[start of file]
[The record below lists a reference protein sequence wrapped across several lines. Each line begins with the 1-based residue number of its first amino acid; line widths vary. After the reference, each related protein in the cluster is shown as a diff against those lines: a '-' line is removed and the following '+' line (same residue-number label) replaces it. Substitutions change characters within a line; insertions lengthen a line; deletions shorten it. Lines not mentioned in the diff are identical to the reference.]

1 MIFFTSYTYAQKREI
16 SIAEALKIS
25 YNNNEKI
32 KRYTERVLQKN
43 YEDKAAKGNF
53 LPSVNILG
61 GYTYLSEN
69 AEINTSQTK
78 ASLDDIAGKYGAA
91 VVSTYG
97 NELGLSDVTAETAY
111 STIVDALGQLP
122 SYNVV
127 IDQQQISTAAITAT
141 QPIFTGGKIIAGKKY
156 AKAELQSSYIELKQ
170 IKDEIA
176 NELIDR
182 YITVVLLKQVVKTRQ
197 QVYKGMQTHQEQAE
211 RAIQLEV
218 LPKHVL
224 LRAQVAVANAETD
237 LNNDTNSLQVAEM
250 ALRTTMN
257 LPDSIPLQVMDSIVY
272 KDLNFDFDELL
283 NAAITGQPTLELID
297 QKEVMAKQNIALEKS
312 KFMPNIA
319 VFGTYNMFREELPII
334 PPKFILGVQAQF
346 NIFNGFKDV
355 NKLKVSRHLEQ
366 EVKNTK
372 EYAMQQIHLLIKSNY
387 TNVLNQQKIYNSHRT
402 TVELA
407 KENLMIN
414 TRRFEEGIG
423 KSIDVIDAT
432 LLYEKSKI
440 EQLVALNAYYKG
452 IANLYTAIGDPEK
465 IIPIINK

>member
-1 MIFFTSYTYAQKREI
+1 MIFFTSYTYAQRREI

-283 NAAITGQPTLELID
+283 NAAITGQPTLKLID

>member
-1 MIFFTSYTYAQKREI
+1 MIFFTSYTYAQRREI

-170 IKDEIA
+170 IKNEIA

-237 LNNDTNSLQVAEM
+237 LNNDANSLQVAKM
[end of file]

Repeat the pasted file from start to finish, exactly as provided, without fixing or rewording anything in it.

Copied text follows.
[The record below lists a reference protein sequence wrapped across several lines. Each line begins with the 1-based residue number of its first amino acid; line widths vary. After the reference, each related protein in the cluster is shown as a diff against those lines: a '-' line is removed and the following '+' line (same residue-number label) replaces it. Substitutions change characters within a line; insertions lengthen a line; deletions shorten it. Lines not mentioned in the diff are identical to the reference.]

1 MIFFTSYTYAQKREI
16 SIAEALKIS
25 YNNNEKI
32 KRYTERVLQKN
43 YEDKAAKGNF
53 LPSVNILG
61 GYTYLSEN
69 AEINTSQTK
78 ASLDDIAGKYGAA
91 VVSTYG
97 NELGLSDVTAETAY
111 STIVDALGQLP
122 SYNVV
127 IDQQQISTAAITAT
141 QPIFTGGKIIAGKKY
156 AKAELQSSYIELKQ
170 IKDEIA
176 NELIDR
182 YITVVLLKQVVKTRQ
197 QVYKGMQTHQEQAE
211 RAIQLEV
218 LPKHVL
224 LRAQVAVANAETD
237 LNNDTNSLQVAEM
250 ALRTTMN
257 LPDSIPLQVMDSIVY
272 KDLNFDFDELL
283 NAAITGQPTLELID
297 QKEVMAKQNIALEKS
312 KFMPNIA
319 VFGTYNMFREELPII
334 PPKFILGVQAQF
346 NIFNGFKDV
355 NKLKVSRHLEQ
366 EVKNTK
372 EYAMQQIHLLIKSNY
387 TNVLNQQKIYNSHRT
402 TVELA
407 KENLMIN
414 TRRFEEGIG
423 KSIDVIDAT
432 LLYEKSKI
440 EQLVALNAYYKG
452 IANLYTAIGDPEK
465 IIPIINK

>member
-1 MIFFTSYTYAQKREI
+1 MIFFTSYTYAQRREI

-283 NAAITGQPTLELID
+283 NAAITGQPTLKLID

>member
-1 MIFFTSYTYAQKREI
+1 MIFFTSYTYAQRREI

-170 IKDEIA
+170 IKNEIA

-237 LNNDTNSLQVAEM
+237 LNNDANSLQVAKM